"Verticals; an essay written by Indian-American writer, Avoorpa Tadepalli
who I met during my trip to Dharavi, Mumbai, together with Danish journalist bureau, TANK"
De Certeau underscored very clearly the significance to modern society, not just architecturally but psychologically, of vertical growth. To have the power to see an entire urban text being written, and to also be removed from it, is a basic, primitive voyeuristic instinct.
The allure of the power of being able to escape the earth’s pull is as real and as old as the slightly contradictory, perhaps self-reactionary need to conpensate for this loss of earth, by releasing horizontal space in which society could, among other things, submit itself to the elements of Nature again. The “divine” power of being able to retreat from nature is inseparable from the power and need to “save” it, placing into physical locations where its experience can be contained and understood.
The ideas of the Vertical City and urban growth boundaries as strategies for densification are variants of the idea that the “core” of the urban fabric should be contained to prevent sprawl and create affordable semi-suburban housing solutions – both of which require free horizontal space and which also overlook the fact that vertical growth comes with horizontal expansion. Particularly as neighbourhoods become less low-income friendly, residential and commercial units call for wider roads or expand to accommodate more facilities.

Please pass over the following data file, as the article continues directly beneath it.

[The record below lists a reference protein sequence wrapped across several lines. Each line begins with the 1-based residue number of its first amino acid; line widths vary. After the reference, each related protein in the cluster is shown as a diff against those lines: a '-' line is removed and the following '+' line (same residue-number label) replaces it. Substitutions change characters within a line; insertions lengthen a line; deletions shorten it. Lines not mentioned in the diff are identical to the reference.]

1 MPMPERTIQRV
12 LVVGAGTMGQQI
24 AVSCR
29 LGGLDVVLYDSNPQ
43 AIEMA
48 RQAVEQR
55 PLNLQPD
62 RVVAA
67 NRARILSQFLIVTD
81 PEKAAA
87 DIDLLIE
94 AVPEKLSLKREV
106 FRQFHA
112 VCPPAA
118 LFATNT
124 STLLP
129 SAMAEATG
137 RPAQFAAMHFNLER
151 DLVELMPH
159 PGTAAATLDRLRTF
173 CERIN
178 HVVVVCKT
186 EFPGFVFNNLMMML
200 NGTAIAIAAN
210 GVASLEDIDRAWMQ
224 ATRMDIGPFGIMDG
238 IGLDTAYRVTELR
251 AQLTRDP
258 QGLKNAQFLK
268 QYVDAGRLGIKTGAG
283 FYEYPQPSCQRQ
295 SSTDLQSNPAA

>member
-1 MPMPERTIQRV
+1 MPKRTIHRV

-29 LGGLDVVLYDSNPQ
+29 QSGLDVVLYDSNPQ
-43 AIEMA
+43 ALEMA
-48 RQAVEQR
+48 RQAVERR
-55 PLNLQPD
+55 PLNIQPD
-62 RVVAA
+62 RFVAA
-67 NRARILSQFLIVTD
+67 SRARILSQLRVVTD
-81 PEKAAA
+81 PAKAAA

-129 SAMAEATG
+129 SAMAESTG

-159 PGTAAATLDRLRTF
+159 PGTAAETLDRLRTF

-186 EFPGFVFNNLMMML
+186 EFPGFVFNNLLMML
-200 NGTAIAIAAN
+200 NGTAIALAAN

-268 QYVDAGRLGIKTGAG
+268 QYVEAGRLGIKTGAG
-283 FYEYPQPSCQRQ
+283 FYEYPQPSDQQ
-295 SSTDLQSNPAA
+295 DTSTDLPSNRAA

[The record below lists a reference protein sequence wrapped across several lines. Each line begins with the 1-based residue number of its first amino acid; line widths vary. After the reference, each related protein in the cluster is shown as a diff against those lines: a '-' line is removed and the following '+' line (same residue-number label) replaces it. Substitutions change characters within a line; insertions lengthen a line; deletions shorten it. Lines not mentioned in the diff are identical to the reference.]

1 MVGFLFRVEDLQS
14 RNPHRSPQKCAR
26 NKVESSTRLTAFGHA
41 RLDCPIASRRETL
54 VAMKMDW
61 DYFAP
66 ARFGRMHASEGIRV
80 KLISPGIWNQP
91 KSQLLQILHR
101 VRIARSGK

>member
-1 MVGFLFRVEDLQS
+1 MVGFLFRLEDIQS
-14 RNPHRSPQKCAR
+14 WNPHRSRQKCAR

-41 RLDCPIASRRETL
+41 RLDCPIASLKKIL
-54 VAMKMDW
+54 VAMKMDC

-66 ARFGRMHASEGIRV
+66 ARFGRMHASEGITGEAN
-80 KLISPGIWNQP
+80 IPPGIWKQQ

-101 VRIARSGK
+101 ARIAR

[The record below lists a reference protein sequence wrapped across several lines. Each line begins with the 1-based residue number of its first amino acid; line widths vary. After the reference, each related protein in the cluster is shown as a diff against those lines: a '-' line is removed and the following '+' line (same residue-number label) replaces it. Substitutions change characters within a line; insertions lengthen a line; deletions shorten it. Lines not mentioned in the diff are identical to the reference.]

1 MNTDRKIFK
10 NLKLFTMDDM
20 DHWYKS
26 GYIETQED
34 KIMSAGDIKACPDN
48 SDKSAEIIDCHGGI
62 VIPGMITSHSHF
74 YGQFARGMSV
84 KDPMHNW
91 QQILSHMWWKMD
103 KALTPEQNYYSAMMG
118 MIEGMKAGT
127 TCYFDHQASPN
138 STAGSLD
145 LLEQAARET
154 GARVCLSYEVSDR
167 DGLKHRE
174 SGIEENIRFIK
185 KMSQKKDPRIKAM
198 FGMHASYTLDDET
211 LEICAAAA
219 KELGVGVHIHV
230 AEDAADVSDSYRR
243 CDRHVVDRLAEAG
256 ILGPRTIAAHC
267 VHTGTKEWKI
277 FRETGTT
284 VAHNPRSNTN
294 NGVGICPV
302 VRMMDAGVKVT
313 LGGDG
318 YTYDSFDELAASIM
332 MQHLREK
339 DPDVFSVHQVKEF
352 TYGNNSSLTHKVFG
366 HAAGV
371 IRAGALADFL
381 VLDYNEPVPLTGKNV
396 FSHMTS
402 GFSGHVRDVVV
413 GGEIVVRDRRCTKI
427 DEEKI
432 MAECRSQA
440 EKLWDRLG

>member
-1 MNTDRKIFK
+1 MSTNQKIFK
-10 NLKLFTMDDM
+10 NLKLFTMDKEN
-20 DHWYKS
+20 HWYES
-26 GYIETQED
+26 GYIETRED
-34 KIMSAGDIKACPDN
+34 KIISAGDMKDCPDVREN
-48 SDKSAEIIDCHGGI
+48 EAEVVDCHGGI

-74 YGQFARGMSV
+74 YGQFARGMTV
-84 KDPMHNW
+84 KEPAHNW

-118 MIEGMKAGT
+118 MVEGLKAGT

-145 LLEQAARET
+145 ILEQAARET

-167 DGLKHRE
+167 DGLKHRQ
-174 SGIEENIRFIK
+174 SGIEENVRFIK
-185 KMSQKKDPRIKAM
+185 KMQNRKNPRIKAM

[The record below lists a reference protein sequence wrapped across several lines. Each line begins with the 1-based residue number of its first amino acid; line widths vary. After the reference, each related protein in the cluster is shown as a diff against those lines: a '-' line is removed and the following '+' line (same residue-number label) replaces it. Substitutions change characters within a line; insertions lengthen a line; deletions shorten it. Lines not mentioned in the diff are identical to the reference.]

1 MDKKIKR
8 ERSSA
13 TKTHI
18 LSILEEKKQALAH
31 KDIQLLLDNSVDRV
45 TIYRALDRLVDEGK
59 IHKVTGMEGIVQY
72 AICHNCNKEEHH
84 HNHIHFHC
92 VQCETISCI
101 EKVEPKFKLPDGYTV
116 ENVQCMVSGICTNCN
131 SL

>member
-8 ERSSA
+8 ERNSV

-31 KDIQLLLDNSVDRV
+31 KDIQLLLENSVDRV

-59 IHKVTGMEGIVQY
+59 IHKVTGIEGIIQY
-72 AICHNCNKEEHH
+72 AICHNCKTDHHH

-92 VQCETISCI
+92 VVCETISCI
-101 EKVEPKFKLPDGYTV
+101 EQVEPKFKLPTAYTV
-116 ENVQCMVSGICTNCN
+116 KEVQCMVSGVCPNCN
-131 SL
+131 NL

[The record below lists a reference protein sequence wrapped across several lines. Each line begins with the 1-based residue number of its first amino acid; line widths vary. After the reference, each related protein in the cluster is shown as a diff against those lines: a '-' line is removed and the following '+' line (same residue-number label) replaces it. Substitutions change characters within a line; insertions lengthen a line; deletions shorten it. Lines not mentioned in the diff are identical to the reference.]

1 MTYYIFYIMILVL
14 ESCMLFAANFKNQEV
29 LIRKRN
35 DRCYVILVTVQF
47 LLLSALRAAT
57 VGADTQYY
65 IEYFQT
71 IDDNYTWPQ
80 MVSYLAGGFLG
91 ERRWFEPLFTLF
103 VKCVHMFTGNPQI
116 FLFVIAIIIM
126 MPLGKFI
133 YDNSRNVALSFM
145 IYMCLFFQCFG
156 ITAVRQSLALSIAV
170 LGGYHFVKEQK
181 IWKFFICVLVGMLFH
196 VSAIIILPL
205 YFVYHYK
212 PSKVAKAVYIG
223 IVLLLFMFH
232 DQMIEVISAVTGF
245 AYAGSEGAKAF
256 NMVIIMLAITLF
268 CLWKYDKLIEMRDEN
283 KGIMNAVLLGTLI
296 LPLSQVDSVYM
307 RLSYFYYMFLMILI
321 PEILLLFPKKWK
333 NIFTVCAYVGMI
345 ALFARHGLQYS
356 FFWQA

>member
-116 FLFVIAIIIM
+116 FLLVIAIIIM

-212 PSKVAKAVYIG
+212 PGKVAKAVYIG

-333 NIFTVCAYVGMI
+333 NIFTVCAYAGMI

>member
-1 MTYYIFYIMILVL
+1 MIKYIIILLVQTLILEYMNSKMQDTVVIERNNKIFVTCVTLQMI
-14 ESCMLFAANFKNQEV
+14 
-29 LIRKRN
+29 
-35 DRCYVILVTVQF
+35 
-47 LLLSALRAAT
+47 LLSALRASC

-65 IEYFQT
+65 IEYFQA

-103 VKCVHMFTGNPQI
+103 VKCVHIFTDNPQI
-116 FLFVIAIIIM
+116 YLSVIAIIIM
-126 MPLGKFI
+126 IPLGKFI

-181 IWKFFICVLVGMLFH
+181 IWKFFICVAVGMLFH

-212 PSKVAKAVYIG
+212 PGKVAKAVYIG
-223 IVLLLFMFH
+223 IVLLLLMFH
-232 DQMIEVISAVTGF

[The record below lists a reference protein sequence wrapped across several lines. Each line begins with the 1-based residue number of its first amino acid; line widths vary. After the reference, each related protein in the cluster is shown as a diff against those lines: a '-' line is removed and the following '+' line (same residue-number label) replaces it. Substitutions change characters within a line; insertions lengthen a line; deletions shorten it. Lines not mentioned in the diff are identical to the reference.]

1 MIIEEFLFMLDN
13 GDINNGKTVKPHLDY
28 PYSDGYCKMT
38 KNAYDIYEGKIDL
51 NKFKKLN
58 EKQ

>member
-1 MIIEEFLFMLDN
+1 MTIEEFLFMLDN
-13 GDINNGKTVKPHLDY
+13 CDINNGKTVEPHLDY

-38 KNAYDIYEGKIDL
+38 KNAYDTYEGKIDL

Live with Nature, says the only copy of a full front page advertisement in Delhi Times for luxury apartments in Gurgaon, which are surrounded by greenery on the ground as well as from their balconies and roofs. We want to be in contact with nature, to feel protected from the cancerous growth of the city on our own terms while continuing sky-high climbs to dominate, protect, and escape. Our distance from nature is not physical as much as psychological.
Edward Glaeser’s essay “Temperate and Bounded” in Ecological Urbanism says that Henry David Thoreau’s lesson for modern urbanists was that “being good to the environment often means staying away from it…when we use less space, we do less environmental harm”. It rings with a fearful, uncertain ego that distantly echoes Frank Lloyd Wright’s suffocated feeling in the urban fabric, his almost Wordsworthian longing for a “natural order”. Wright wanted to both iconicize the city and escape it, piling it high so that pushing oneself out of and away from it was easier.
Ours is a crisis of lifestyle; our sense of removal from the earth is more psychological than physical. We are no more able than Wright, today, after living in messy, awkward, non-utopian, intensely human cities for hundreds of years, to absorb the built environment and elements of human-nature interaction, into the realm of our understanding of Nature. We are unable to recognise a “natural order” in ourselves, in the work that we do.